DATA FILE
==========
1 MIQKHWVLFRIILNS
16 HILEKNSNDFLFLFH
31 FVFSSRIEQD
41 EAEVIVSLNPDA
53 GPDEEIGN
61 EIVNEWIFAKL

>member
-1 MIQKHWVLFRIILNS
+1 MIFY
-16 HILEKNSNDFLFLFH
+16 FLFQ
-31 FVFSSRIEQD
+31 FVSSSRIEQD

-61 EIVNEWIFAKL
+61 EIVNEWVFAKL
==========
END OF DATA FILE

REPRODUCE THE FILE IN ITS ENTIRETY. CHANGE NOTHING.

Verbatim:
1 MIQKHWVLFRIILNS
16 HILEKNSNDFLFLFH
31 FVFSSRIEQD
41 EAEVIVSLNPDA
53 GPDEEIGN
61 EIVNEWIFAKL

>member
-1 MIQKHWVLFRIILNS
+1 MIFY
-16 HILEKNSNDFLFLFH
+16 FLFQ
-31 FVFSSRIEQD
+31 FVSSSRIEQD

-61 EIVNEWIFAKL
+61 EIVNEWVFAKL